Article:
Seven NHL coaches have been relieved of their duties since November 20, an astonishing number.
As shown with the St. Louis Blues last season, teams can go from the bottom of the standings to lifting Lord Stanley’s Cup in a mere matter of months. With short-term progress desired, teams have decided to make coaching decisions before too many losing results accumulate and ultimately doom the 2019-20 campaign.
With well-respected coach Gerard Gallant, who led the expansion Vegas Golden Knights to the Cup Final in the team’s inaugural year, being replaced with former Sharks coach Peter DeBoer, speculation about nearly every team’s coach went unchecked on social media.
Given the Red Sox parting ways with Alex Cora, more manager/coaching news has been swirling around in Boston’s chilly winter breeze.
In what now seems like eons ago, the Bruins raced out to a league-leading start, showing no Stanley Cup hangover and steamrolling any team that dare get in their way. Over the last few weeks, however, secondary scoring has dissipated and consistent five-on-five scoring has been as big of a problem as a person lathered in steak sauce attempting to wrestle a hungry lion.
In spite of the ups and downs, Cassidy has still steered the team to a sterling 144-61-34 record, good for a .674 percentage. The team leads the Atlantic Division and ranks third in the league with a +31 goal differential. For crying out loud, the man had the Bruins sixty minutes from etching their names into the Cup’s silver and nickel alloy less than a year ago.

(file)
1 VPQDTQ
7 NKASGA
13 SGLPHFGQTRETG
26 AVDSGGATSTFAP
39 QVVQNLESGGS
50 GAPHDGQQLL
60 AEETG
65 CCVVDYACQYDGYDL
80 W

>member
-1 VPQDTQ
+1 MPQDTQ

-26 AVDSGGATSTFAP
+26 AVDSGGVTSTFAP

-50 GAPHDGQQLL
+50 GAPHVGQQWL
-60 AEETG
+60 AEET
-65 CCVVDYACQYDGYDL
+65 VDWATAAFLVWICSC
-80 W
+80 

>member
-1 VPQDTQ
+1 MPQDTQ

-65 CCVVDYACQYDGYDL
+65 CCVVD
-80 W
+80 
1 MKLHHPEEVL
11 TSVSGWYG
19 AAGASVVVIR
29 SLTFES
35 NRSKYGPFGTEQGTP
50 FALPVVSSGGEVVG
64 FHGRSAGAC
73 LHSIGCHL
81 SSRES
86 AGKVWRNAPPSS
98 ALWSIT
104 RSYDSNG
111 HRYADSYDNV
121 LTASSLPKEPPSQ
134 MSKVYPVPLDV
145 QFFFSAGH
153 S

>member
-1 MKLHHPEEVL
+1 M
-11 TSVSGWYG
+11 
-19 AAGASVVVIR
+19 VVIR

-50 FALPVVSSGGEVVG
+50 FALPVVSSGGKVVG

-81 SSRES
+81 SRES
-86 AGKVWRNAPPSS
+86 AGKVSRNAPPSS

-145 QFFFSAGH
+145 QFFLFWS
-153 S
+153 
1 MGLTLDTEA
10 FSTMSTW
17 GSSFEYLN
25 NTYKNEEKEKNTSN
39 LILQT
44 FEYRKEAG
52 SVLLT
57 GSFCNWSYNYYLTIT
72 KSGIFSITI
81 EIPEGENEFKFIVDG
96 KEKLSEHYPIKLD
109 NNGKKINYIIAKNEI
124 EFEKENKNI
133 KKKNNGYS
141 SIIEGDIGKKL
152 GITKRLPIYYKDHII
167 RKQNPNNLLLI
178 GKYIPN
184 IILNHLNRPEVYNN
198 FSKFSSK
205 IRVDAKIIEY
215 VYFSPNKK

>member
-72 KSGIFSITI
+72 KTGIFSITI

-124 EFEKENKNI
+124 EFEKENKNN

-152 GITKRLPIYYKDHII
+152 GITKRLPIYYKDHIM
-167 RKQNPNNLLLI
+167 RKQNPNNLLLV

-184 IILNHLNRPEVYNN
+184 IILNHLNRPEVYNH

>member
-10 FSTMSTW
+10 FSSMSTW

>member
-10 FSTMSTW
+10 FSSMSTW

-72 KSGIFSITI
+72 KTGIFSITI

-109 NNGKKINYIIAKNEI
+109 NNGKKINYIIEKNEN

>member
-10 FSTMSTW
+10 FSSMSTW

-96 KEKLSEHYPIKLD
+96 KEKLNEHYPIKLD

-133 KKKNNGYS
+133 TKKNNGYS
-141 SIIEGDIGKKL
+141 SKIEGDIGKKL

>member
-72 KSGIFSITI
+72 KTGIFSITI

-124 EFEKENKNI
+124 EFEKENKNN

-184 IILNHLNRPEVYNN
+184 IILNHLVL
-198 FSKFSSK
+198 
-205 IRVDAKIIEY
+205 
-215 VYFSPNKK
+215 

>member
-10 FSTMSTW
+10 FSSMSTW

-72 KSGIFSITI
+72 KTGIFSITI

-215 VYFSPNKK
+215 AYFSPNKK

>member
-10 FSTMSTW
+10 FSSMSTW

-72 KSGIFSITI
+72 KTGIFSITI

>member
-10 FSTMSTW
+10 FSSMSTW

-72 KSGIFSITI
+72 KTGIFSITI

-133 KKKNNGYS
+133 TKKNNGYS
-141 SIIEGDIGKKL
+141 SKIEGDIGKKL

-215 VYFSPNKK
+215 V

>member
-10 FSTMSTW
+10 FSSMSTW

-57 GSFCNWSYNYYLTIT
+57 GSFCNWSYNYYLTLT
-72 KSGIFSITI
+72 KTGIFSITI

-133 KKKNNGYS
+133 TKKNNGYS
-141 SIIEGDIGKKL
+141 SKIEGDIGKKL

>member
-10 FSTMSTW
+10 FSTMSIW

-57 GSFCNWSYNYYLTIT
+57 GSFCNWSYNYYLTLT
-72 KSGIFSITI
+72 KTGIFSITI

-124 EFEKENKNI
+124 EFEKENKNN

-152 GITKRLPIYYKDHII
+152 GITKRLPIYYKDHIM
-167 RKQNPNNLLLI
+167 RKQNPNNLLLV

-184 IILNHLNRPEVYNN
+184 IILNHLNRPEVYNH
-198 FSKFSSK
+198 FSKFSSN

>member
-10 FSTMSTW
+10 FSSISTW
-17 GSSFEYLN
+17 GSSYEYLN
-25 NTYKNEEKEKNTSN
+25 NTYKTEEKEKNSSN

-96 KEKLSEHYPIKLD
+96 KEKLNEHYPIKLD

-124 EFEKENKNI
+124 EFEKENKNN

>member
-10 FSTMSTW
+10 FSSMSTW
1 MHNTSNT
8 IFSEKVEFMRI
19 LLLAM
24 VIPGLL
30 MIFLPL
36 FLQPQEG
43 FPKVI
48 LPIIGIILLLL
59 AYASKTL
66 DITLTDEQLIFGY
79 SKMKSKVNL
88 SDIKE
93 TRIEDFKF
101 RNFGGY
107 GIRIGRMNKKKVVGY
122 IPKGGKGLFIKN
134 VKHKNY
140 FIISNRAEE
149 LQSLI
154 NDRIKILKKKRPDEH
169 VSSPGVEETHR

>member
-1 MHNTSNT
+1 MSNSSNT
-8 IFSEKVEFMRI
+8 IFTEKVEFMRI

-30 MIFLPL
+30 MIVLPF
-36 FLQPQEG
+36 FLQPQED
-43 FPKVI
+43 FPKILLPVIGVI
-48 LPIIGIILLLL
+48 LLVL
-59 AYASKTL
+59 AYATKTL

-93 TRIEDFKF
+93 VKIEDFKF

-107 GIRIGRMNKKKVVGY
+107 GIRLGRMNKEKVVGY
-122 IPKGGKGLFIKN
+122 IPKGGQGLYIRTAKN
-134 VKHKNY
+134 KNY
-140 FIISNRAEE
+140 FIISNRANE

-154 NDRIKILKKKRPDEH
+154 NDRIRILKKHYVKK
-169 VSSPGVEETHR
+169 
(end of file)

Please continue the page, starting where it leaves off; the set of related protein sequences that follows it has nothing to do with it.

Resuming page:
The fact that a couple rough games for the black and gold have sent onlookers to Twitter to call for Cassidy’s job is blasphemous. Ludicrous. Borderline worth tagging ‘Cold Takes Exposed’. Sure, coaching is a carousel; however, if it ain’t broke, don’t fix it.
The Bruins “ain’t broke.” The Bruins remain a force among the league’s elite. Cassidy maximizes his players’ talents, unafraid to be candid with the media regarding an individual’s strengths yet also assured enough to sit players when he believes they aren’t bring their ‘A’ or ‘B’ game.
Whether it be mid-game or sending a player up to the ninth floor for a game or two, Cassidy’s unabashed but effective style lends itself well to Boston, as does his loquacious, charismatic and oddly relatable personality.
The fact that Cassidy doesn’t feel the need to turn the Bruins into an early-2000’s bruiser of a team doesn’t make him crazy, nor does it make him unqualified to remain coach. The fact that anyone has had the nerve to even suggest it boggles the mind.
Cassidy’s coaching credentials need not to be defended. His resume speaks for itself. Cassidy’s command of the locker room and Bruins’ first-rate results should keep him off of the hot seat for a long, long time.